Anchored by All-America candidates Christian Wilkins, Dexter Lawrence and Clelin Ferrell, Clemson’s defensive line was rated No. 1 nationally by Athlon Sports for the 2017 season. In addition to those three standouts, the Tigers are working early in the season to build depth, especially after end Richard Yeargin was lost for the year due to injury. And as expected in the opener, Clemson thoroughly dominated Kent State’s offensive line. The Golden Flashes attempted 44 runs and only managed 119 yards.
Auburn’s offensive line was a standout group last fall, bulldozing opponents for 5.5 yards per rush and allowing only 19 sacks in 13 games. Line coach Herb Hand is one of the best in the nation and returned a strong foundation with three starters back for 2017. Guard Braden Smith is an All-America candidate, with Darius James and Austin Golson joining him as returning starters. This unit is going through some early shuffling, as Prince Tega Wanogho earned his first career start in Week 1, with Mike Horton stepping in at left guard. Both players were making their first career start against Georgia Southern, yet helped this unit average 6.6 yards per rush. While the performance in Week 1 was good enough to beat the Eagles, Auburn has to be better up front and continue to mesh as a unit. Stidham was sacked three times, and Georgia Southern generated eight tackles for a loss.
The battle between an offensive line and a defensive front isn’t as nearly as exciting as watching the quarterback and receivers go at it with cornerbacks and safeties. However, this matchup is crucial to the outcome on Saturday night. Will Auburn’s offensive line continue to develop and hold off the nation’s top defensive line? Or will Clemson assert its dominance up front, get to Stidham and limit the Tigers’ ground game?
3. The Skill Talent
Kelly Bryant’s transition from backup to starter was certainly eased (or helped) by a strong supporting cast. In addition to the ACC’s top returning offensive line, the Tigers returned national championship hero Hunter Renfrow, big-play threat Deon Cain and a cast of other options – Ray-Ray McCloud, Amari Rodgers, Tee Higgins, Diondre Overton – in the receiving corps. Running back was the biggest concern for Swinney’s offense, as Wayne Gallman was an underrated cog in the high-powered attack. But Clemson is hardly lacking for options. C.J. Fuller, Adam Choice, Tavien Feaster and Travis Etienne each appear capable of handling a share of the carries on Saturday night.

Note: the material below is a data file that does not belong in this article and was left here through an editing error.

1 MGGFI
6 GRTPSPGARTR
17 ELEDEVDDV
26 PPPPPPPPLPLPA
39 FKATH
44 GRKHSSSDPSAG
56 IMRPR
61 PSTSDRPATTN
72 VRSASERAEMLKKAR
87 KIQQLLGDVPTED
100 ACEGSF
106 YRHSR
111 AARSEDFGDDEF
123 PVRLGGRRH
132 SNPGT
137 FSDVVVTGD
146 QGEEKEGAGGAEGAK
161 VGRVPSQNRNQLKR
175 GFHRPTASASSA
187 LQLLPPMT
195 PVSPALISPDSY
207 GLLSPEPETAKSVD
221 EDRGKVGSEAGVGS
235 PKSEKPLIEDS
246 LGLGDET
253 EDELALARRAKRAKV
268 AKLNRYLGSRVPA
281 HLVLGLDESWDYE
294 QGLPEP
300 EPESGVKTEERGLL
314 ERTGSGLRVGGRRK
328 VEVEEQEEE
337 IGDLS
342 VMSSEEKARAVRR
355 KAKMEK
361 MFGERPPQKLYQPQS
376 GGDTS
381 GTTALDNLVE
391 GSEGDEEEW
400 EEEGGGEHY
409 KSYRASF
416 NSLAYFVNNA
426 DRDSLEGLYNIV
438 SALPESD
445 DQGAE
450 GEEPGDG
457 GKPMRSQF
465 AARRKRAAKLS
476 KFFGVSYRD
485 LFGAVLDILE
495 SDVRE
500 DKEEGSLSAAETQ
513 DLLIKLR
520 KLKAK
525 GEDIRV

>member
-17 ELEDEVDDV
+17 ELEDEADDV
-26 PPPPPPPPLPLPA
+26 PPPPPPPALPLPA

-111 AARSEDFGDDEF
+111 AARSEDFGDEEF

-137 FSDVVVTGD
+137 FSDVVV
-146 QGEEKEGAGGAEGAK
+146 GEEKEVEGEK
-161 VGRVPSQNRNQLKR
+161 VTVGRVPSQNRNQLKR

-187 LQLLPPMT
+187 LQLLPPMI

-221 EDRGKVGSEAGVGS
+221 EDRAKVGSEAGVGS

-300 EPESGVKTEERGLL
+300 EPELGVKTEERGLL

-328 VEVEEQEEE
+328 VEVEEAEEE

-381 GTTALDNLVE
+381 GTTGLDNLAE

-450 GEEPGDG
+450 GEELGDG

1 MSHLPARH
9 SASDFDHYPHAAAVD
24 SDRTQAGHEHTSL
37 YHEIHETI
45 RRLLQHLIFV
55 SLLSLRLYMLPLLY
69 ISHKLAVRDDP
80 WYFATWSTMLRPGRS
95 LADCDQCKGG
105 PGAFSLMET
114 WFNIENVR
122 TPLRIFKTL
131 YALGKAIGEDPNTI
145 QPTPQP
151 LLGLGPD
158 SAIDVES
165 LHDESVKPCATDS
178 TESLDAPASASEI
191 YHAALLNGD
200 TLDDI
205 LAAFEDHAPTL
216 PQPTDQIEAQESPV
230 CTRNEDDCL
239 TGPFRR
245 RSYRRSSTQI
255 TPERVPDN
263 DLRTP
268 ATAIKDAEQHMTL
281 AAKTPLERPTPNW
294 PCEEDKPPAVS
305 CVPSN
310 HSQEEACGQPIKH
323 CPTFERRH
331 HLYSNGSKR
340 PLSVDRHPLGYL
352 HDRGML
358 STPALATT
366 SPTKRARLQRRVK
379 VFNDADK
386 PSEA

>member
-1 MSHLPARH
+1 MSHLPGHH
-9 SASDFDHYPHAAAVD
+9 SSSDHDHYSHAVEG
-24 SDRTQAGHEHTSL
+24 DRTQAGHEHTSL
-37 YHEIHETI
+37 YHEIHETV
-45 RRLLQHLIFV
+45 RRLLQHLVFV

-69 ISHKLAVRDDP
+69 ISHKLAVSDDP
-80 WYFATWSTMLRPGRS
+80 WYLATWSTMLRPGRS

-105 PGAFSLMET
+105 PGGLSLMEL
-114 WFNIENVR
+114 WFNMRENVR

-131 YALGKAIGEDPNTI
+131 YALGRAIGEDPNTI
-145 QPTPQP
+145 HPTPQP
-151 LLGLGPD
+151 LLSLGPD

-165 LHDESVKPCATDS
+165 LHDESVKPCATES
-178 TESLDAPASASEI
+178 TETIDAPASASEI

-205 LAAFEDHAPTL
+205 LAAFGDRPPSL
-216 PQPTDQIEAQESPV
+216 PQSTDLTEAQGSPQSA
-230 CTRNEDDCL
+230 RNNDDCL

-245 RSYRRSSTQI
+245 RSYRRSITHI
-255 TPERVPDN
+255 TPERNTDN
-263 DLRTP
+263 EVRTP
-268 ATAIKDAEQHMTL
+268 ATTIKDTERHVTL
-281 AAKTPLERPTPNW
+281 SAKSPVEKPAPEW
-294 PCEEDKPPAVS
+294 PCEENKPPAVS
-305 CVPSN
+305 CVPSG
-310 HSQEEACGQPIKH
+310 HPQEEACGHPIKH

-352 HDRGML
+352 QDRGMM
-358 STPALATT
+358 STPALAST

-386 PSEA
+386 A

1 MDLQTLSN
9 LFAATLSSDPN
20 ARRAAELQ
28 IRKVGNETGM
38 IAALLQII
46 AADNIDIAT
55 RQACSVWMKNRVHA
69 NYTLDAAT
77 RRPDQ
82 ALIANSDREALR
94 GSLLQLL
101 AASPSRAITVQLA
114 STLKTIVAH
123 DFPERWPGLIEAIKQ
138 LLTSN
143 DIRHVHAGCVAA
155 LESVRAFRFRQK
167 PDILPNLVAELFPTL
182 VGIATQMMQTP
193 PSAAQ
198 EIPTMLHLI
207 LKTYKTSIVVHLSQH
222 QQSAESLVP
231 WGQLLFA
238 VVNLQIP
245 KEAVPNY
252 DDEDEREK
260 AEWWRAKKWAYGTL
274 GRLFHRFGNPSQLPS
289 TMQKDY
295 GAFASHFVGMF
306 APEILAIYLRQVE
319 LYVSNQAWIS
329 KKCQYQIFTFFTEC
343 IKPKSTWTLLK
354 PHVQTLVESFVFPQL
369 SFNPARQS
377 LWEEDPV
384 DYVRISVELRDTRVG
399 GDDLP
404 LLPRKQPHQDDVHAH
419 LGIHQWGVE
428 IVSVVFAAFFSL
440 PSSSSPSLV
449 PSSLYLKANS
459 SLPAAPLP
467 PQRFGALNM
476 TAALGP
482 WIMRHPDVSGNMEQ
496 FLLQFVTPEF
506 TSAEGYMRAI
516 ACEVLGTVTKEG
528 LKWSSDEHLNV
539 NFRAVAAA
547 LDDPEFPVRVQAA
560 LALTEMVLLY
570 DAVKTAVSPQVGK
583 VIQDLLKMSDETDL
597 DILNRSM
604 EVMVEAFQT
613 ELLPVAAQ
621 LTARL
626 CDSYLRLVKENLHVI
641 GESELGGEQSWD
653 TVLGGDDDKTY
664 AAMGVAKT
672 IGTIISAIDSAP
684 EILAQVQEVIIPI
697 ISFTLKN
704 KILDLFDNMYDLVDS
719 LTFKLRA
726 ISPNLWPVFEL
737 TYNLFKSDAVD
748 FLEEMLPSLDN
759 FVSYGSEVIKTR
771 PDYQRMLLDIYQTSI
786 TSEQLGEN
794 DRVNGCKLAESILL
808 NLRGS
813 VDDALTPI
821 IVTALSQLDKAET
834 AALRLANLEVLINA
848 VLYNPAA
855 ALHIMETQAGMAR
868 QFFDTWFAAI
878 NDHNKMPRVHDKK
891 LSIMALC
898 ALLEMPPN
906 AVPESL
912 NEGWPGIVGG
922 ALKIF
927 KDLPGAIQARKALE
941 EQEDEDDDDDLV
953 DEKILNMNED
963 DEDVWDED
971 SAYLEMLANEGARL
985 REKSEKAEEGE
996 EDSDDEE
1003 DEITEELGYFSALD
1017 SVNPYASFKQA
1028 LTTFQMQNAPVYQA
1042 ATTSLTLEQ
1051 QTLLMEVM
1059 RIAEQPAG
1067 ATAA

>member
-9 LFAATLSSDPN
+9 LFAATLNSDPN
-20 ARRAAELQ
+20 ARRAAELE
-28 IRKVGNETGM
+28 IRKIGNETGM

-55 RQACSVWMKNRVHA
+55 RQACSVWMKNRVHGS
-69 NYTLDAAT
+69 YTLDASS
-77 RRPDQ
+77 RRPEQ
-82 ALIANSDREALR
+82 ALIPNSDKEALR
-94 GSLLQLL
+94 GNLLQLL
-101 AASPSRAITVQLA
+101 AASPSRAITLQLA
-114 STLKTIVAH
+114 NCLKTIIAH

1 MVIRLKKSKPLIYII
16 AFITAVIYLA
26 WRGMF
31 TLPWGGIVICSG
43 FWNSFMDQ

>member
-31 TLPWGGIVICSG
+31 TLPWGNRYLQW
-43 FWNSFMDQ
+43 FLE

Auburn running back Kamryn Pettway did not play in Week 1 due to a suspension, but he’s slated to return on Saturday night. Pettway led the SEC by averaging 122.4 rushing yards per game last season, with his 235-pound frame providing plenty of power to go with big-play ability. Pettway’s return comes at a crucial time for coach Gus Malzahn. Junior Kerryon Johnson suffered an injury in last week’s win over Georgia Southern and is not expected to play. The Tigers also have reinforcements coming at receiver, as Kyle Davis is back in the lineup after sitting out Week 1 due to a suspension. While Davis is likely to see plenty of targets from Stidham, junior Will Hastings (four), Darius Slayton (three) and Nate Craig-Myers are a few other weapons at receiver to watch on Saturday night.
While much of the focus on Saturday night’s game is with the defenses and quarterbacks, don’t overlook the skill talent. Can the Tigers get consistent production on the ground? How will Pettway perform in his first game back? Also, which receivers will step up for Stidham?
There’s no shortage of intrigue for this matchup. How will the defending champs look in their first big test without Deshaun Watson under center? On the other sideline, Auburn entered the season as a potential CFB Playoff sleeper team to watch. If coach Gus Malzahn’s team can pick up a road win in Death Valley, Auburn could be undefeated headed into the Iron Bowl against Alabama. Also, how will quarterback Jarrett Stidham perform against one of the nation’s best defenses? Stidham and Bryant will have their moments, but the Clemson defense is the difference. Look for Clemson’s defensive line to make a play late that seals the victory.